Religious issues can be indirectly dealt with in soap operas, but they are often not covered because they are too sensitive and may offend some viewers. The majority of the population including 6 million children (4-14years) watch, one of the many soap operas that are broadcasted on the terrestrial channels. Soaps dramatise real life with a tendency to normalise rare events, bringing a great source of entertainment and raising many discussions. As with any programme the channel owner is only interesting in getting high ratings and the most viewers, so soaps have to ‘heighten reality’, or they would get boring.
Many people feel that issues are only raised to boost ratings. As soaps have so many viewers, they influence and have effect on a number of people. Soap writers are criticised in every way and are often considered responsible for making youngsters grow up to fast, as it has been proven that people often copy those in soaps, for example when someone committed suicide in a soap opera, the number of suicides that week went up. But, the writers argue that they have to show bad in order to show good. They have to show ‘the journey’ of learning wrong in order to do right.
Many viewers feel the government should dictate story lines to tackle issue of concern, but the BBC objects to this as they say there is the danger of propaganda. A ‘phone in’ on the ‘Heaven and Earth show’ though proved that 90% of viewers saw soaps as positive as they are generally good on personal relationship issues and the majority of 16-18year olds learnt about issues such as HIV from them. They considered soaps to be more responsible and progressive in they way they handle issues than in ‘teen magazines’.
Also they considered soaps to be a ‘moral universe’, as they do provide support lines and back up when it is needed. The other 10% of viewers considered soaps to negative as they don’t cover general issues and they miss out areas of social life that need to be covered, like cultural issues. The problems raised are often condensed into one small community, giving a cynical view of reality. In ‘Eastenders’ broadcasted on BBC 1, they dealt with the key religious issue of euthanasia. Ethel was a woman in her eighties who was had terminal ill cancer.
She was in a lot of pain and going in and out of conscious. Dot a Christian, had been Ethel’s friend for years, always treating her as her own flesh and blood. Now in Ethel’s last days Dot was nursing Ethel at home refusing to put her in a hospice as she feels it only right she cares for Ethel. Dot is extremely worn out, and over work. She catches Ethel collecting up the morphine tablets the doctor has given her, and takes them away from her. Ethel is crafty and manipulative and pleads for dignity to try and make Dot give her the tablets.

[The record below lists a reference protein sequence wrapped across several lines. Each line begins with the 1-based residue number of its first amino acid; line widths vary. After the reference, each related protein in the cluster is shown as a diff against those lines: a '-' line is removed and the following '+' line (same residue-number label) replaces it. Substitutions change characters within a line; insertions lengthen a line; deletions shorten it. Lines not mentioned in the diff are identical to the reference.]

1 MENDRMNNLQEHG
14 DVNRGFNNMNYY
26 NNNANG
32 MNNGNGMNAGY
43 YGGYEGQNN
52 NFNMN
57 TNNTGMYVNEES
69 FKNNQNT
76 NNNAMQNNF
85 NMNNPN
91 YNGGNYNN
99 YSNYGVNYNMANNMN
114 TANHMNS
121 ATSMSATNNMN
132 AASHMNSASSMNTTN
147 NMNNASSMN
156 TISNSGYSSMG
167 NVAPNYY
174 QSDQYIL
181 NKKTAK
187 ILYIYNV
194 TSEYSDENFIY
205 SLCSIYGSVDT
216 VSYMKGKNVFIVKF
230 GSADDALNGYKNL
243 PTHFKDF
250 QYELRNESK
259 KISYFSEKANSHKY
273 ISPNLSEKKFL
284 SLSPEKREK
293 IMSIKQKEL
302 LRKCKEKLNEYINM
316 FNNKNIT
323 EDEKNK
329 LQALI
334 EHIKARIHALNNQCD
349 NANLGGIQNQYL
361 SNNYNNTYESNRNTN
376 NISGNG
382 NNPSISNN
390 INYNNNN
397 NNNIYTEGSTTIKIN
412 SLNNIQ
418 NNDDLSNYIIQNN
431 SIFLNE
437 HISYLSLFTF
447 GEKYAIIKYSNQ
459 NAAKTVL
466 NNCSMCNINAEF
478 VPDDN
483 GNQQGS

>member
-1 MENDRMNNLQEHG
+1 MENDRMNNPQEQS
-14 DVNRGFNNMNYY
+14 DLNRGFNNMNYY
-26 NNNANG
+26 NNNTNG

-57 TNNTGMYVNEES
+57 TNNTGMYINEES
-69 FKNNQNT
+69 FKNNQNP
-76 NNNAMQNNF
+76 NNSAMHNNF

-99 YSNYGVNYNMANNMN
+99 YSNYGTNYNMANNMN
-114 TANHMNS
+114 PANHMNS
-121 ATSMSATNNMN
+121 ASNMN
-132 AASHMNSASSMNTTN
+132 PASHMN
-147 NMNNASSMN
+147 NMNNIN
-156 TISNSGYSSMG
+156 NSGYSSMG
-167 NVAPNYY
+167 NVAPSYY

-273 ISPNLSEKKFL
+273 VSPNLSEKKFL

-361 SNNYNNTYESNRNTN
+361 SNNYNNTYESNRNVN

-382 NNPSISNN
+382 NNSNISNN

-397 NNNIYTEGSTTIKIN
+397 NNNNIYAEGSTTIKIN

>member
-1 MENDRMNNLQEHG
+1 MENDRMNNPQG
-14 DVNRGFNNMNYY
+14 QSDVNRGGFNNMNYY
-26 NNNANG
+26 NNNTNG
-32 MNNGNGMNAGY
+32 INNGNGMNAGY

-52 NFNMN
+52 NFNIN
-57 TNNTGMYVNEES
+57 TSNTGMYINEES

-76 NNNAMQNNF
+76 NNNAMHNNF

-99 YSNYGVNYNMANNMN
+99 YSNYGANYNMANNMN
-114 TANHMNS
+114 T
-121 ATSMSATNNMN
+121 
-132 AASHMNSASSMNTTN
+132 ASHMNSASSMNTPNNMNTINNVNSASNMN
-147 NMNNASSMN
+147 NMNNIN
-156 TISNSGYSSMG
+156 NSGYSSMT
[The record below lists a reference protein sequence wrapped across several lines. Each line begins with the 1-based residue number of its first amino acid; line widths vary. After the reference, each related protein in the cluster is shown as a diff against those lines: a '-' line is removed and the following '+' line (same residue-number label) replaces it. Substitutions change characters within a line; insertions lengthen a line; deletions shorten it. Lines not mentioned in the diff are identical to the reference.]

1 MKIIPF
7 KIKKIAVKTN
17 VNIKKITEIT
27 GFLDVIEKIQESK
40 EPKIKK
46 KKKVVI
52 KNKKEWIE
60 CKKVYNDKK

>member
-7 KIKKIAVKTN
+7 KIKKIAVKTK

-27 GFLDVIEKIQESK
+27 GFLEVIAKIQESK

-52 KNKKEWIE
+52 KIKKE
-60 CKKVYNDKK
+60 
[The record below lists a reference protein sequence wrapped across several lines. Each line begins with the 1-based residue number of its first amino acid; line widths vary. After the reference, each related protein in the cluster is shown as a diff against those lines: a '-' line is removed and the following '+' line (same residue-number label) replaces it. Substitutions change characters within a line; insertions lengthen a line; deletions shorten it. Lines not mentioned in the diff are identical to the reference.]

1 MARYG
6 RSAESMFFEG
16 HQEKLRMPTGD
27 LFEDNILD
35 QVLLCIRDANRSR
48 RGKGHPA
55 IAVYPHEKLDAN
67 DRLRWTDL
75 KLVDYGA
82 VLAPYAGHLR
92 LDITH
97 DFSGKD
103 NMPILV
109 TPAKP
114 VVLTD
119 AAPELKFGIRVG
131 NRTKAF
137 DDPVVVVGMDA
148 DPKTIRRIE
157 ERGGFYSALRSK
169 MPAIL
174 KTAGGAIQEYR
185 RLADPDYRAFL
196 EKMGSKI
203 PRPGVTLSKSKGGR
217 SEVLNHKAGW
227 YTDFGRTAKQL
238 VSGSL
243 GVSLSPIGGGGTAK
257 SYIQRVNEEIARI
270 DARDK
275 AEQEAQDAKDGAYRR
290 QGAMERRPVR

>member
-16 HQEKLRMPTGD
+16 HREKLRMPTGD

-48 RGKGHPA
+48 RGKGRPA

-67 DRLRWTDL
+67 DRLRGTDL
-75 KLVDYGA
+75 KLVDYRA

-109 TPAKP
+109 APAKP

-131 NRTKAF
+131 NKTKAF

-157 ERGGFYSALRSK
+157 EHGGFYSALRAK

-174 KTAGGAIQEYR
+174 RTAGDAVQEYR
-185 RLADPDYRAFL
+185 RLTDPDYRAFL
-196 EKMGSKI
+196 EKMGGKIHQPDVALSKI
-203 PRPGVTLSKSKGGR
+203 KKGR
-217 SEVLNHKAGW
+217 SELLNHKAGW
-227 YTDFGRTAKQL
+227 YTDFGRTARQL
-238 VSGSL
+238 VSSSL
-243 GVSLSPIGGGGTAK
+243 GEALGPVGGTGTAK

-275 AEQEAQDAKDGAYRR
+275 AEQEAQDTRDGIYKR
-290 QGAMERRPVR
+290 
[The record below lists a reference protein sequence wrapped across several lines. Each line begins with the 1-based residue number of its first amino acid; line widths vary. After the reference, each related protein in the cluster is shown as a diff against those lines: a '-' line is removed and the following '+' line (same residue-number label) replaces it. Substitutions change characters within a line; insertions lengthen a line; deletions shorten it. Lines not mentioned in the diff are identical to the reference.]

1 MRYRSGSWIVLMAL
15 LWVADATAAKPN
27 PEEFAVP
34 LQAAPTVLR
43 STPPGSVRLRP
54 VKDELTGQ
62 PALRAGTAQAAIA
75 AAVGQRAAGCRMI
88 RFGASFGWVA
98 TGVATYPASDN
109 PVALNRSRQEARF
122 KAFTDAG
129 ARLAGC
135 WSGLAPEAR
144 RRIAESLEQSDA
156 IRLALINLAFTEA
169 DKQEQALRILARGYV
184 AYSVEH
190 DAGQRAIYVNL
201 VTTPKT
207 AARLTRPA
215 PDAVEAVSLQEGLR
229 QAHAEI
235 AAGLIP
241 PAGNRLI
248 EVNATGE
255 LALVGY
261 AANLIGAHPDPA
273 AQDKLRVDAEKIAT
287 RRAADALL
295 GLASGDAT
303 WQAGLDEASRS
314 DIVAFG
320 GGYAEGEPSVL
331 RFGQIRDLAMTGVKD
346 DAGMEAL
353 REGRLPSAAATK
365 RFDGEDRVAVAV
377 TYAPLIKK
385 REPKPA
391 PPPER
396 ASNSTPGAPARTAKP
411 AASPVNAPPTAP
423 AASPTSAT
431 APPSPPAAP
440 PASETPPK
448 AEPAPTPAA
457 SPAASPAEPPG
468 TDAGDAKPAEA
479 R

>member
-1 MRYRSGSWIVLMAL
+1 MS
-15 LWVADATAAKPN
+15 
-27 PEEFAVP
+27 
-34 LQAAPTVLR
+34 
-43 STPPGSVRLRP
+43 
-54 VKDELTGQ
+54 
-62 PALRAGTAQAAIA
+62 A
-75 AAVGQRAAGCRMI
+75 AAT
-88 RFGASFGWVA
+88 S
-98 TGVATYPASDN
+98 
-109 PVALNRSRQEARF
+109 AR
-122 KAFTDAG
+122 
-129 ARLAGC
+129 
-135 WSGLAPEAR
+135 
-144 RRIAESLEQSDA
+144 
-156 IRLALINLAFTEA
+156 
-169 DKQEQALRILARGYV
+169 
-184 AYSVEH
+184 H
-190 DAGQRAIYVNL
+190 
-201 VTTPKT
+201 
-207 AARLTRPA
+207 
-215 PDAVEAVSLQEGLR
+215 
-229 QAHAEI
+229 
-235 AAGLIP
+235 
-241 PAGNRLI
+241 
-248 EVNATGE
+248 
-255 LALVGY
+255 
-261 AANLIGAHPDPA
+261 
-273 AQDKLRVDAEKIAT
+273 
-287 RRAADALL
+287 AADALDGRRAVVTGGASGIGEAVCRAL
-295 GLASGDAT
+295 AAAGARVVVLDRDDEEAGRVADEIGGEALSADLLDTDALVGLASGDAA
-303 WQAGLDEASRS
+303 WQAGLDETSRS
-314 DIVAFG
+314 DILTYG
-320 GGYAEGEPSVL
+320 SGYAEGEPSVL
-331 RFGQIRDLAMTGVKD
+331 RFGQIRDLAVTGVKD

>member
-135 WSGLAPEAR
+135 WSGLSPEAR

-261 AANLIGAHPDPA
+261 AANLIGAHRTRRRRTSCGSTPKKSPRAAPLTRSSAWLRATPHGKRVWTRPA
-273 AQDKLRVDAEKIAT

In the end after much thought and debate with herself, Dot gives Ethel the tablets and Ethel dies peacefully in her slept. After Ethel death Dot is in a deep state of depression, full of remorse and has pangs of guilt as she has gone against her religion. She quotes the Bible ‘there is no peace saith the Lord for the wicked’ as it has a deep root in her psyche. Dot begins to wonder Ethel was capable of making up her own mind and whether she has murdered Ethel. Dot is unable to accept any help from others as she believes it her problem to sort out, and she feels she has committed a cardinal sin.
Dot, as a Christian, wants to be punished for her actions and felt compelled to go to the police station. She feels that if she is punished and remorseful for her sins God would forgive her. The liberal priest tells Dot that there is room in heaven, for those who seek forgiveness, but Dot as a traditional Christian thinks that both her an Ethel will be punished as Christianity teaching says euthanasia is wrong. This story line raised much discussion for religious believers.
Many people felt it wasn’t right for Eastenders to portray a sincere and devout Christian as being unbalanced as ‘Religion creates a psychological imbalanced in believers’. Others felt that Eastenders dealt with the situation sensitively and that they showed the two beliefs Christian have on euthanasia well. Some viewers even thought that when you are dying ‘right and wrong don’t come into it’, but I don’t think this is a fair comment as you still a human who has feeling and morals, and your action can still effect and hurt others.
I personally don’t think what Dot did or euthanasia is right, as I believe, as a Christian that life is given by God and only God can take life away. It is the duty of Christians to improve and preserve life. I believe that a miracle could have happened and that mistakes can easily be made. But, even though I believe this I think it would be hard in Dot’s situation seeing someone you greatly love in such pain, and not to be able to help him or her. Other may think what Dot did was right and euthanasia is right as it is a swift end to suffering and the person has the right to die with dignity.